From her hometown of Manchester, aspiring author E.F. McAdam talks noisy writing places, the importance of Young Adult fiction, and why you should grab yourself some writer friends, ASAP.
Firstly, could you tell us a bit about yourself and your current writing projects?
I’m Eleanor McAdam and I’m a Bath Spa Creative Writing graduate. At the moment I’m working on a seven book series of which I’ve completed two and started the third (that’s not including editing). The series is about a post-apocalyptic world in which Gods can be seen in human form: sitting on clouds, trampling cities and the like (I’m sure you can see now why it’s post-apocalyptic). The series follows Hara, Demigod of Sin, who is struggling to find his place in the world and protect the people he loves, namely Liliana, a girl who he gifted at birth. In a world with monsters, magic and some seriously messed up cults, the series follows Hara and his companions in the hope to regain a semblance of balance between the Creator Gods, Life and Death.
Are there certain must-haves for you to create your writing environment?
For me (and I know I’m weird on this one), I need noise. I write best with other people, with music, in a bustling environment. Ideas come best to me walking on or the bus, so I’m sure to carry a notepad wherever I go. But when I need to get some serious words on paper, I usually sit in a coffee shop. The downside to this? It’s expensive! At home, I struggle to write, especially if it’s quiet. I can write while watching TV or a film, but mostly prefer it when my boyfriend is playing a game (and it helps when the genre is the same to inspire me!). But other than the actual environment, all I need are my notepads, coloured pens and my laptop. Then I’m good to go!
What are your favourite age ranges and genres to write for, and why do you think it’s important?
I am a fantasy and science fiction writer mainly, and usually stick to either adult or YA (most people tell me I’m best at YA). Everyone knows why YA is important: it’s the safety of a children’s book with all the real life issues and tragedy of an adult’s novel. My own novels (if they are indeed YA as I’m starting to believe) are horrifically awful, but that’s the point – it lets teenagers read it from the safety of their own lives.
I believe fantasy and science fiction are undervalued as a genre. They not only allow imagination to grow and an escape from our own horribly boring world, but they are often metaphors for real life. I can never completely make up a new world, whether fantasy or alien, so I use our own world as a base. I take the weird and wonderful and often atrocious events and places from our own world and explore. It’s the perfect way to highlight the terrible things we do: such as colonising a new planet and killing all the aliens, just as colonists have done hundreds of times in our lifetime.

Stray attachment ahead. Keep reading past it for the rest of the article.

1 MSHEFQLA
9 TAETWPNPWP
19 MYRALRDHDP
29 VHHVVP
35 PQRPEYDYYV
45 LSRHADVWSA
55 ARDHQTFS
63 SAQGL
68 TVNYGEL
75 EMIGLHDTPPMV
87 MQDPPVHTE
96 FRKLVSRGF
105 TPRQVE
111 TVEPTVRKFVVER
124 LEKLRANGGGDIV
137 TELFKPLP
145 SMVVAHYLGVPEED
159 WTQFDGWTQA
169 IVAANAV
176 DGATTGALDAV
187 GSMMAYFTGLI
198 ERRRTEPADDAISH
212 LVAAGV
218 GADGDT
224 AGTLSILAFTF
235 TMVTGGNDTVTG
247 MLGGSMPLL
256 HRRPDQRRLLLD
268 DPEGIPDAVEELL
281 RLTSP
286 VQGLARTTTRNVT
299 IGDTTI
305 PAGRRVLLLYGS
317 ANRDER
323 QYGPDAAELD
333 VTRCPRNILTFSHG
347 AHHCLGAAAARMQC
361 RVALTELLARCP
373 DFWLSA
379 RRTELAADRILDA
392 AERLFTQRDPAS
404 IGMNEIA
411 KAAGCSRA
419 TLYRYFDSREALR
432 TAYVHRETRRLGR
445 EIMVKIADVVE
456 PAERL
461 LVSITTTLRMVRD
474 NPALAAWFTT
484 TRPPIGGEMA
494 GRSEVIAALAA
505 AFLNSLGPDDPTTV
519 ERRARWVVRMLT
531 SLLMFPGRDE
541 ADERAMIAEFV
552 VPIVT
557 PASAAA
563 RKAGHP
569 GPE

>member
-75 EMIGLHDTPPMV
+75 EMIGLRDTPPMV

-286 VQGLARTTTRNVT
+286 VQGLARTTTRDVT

Where’s your favourite writing place?
It’s changed over the years: first, the end seat on the sofa at my childhood home. For some reason, I’ve always loved that spot. I’d spend days on end there, barely moving (apart from snacks) and it has produced a lot of stories.
When I went to university, I was amazed to find my bedroom in second and third year was perfect. I didn’t use my desk, just sat in the chair and had my legs up on the bed. From that position, I could see through my window and watch the traffic of Bath bustling by.
Now, it’s a cute little café Nero by the river in Manchester. I love the barristas and I love my little booth at the back (anyone who follows me on Instagram will know that!). I’ve written both the books in my novel there, and I intend to keep that spot for as long as I can.
Do you think it’s important for writers to have a writing group to workshop with?
Before university, I wouldn’t have agreed. I hated showing anyone my work, but after that got beaten out of me at Bath Spa, I loved it. I value every single one of my friends’ opinions and I know they are honest and truthful. The key is to not only find someone with whom you’re comfortable enough to share honestly, but someone who writes just as well as you do. Non-writers are great readers to give a clue of the audience’s reaction, but real editors your own age are the best. I’m so lucky to have met so many at Bath Spa!
Finally, what advice do you have for young aspiring writers?
It’s cliché, but just keep writing. It was one of the hardest things to get my head around, but you need to just write. Don’t get too crazy on the right word in the right sentence; just write something and move on. My first drafts are awful, but my second is better. I’m a total ‘write first edit later’ writer. If somethings on the paper, not only will you feel better about yourself, but you’ll be able to finish things much quicker.
And lastly, believe in yourself. Anyone can be a writer and anyone can get published. You just have to want it.
Big thanks to Eleanor for a fun and inspiring interview! If you’re an unpublished or aspiring writer and would like to be featured on Quills & Coffee, drop me an email at firstname.lastname@example.org. Or if you’ve been motivated by this interview – leave a comment below!